This extraordinary photo was taken in the middle of the night in South Iceland. It was taken on a full moon night in October just before 1 a.m. Believe it or not, the post processing challenge was to darken the image to make it look a little bit more like a night photo. The moon was behind me, but the white of the floating icebergs on the Glacier Lagoon at Jokulsarlon become a highlight after the long exposure. I tried to reduce the white in the clouds.
|Camera||Canon EOS 5D Mark III|
|Lens||Canon EF 24mm f/1.4L II USM|
|Focal Length||24.0 mm (24.0 mm in 35mm)|
|Exposure Time||30s (30)|
Full Moon Phase
This is far from my favourite Northern Lights photo because of the highlights. It is a photographer’s dream to be able to capture an aurora and have such great detail on the glacier ice, but the ice in this photo looks like a day-time photo. However, the image does demonstrate the amount of light pollution a full moon throws out. If you compare this with some of my other aurora pics, which are usually taken during new moon phases, you can see the clear difference.
Comparing Moon Phases
The following two images were taken of the same mountain, but at different moon phases. The first photo was taken on the same night as the featured photo and has been processed to darken the clouds. The second picture was taken on a crescent moon night and has the shadows lifted in post processing.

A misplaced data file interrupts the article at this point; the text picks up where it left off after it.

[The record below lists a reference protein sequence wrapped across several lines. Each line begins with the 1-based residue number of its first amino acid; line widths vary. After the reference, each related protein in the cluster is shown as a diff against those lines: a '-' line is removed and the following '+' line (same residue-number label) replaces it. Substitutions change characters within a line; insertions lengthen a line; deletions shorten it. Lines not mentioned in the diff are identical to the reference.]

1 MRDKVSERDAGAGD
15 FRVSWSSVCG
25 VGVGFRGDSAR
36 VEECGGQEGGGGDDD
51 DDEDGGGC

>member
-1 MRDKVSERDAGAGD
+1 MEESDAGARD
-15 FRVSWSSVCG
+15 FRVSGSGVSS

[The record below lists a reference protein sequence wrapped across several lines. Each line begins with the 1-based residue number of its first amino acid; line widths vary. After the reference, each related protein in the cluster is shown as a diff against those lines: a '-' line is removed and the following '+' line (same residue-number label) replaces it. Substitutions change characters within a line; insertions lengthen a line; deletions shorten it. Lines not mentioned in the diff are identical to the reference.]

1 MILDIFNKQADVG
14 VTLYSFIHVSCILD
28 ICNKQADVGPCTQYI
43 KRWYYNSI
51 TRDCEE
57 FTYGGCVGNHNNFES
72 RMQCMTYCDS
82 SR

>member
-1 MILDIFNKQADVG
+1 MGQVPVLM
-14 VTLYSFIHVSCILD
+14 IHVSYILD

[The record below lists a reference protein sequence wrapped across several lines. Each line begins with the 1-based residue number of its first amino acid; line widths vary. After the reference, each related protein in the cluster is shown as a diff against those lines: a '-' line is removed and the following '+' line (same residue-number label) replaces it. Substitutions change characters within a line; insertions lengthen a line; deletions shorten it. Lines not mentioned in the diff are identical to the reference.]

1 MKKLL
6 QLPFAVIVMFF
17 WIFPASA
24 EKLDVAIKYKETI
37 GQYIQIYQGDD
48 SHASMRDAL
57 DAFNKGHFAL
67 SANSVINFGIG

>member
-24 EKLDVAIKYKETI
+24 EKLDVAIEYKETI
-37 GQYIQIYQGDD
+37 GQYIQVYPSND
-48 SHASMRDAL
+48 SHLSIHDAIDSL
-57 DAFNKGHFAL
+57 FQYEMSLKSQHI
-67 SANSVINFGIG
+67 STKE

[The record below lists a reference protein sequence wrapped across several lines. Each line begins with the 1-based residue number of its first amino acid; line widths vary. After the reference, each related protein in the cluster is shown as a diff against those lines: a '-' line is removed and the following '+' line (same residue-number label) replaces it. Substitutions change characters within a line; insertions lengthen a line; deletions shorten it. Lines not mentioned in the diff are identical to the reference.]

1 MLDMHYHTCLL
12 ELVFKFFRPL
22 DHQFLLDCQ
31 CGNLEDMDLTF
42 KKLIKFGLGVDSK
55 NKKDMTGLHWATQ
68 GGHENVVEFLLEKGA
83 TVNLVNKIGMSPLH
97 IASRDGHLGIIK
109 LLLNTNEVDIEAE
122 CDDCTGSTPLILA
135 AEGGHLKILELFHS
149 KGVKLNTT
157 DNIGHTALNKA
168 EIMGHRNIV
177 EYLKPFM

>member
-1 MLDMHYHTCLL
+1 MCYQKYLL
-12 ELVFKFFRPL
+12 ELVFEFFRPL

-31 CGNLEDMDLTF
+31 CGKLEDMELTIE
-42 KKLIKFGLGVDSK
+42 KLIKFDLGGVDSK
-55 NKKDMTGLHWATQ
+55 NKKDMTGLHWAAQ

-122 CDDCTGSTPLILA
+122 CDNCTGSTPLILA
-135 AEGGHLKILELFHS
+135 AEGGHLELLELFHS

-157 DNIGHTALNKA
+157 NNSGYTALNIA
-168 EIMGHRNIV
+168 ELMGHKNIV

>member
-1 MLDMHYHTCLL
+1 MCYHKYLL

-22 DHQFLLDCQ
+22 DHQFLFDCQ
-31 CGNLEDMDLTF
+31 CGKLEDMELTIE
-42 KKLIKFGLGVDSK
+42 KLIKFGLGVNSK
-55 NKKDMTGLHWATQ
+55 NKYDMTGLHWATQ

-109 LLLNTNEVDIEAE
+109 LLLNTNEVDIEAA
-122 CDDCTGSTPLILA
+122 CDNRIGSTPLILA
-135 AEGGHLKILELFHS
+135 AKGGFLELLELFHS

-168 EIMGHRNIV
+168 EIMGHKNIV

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Although these are not my favourite conditions for night photography, this was a unique challenge. To be shooting at night and having issues with the highlights was very new to me. It was a unique combination of a reflective subject (the icebergs), the full moon and a bright aurora. On top of that I had a digital sensor that was capable of capturing much darker scenes. The mystery of night photography is that you are able to capture more than the eyes can see. That can be an absolute joy if your are photographing Northern Lights because you start to see colours that are not visible. The camera becomes a seeing tool.
On the plus side, the photograph does resemble what I saw with my eyes. So it has its value as a photograph, because it documents an very bright night in what is normally a very dark place. In terms of Aurora and Foreground, this is a winner because there is good details and sharpness and very little noise. It’s like a daylight holiday snap. But it just doesn’t have the mystery of a slow shutter in a dark place. The long exposure wait on a dark night. This photo is devoid of all the normal magic from a Northern Lights photo shoot. One viewer asked if ‘The Moon’ can be classed as light pollution. I think you have the answer, unless you are strict that pollution must be man-made. After living between volcanoes for many years, I know that Mankind is not the only cause of pollution.
My Camera Gear
This is my set up for night photography. You will probably want a wider lens for Northern Lights, but I did ok with the 24mm most of the time.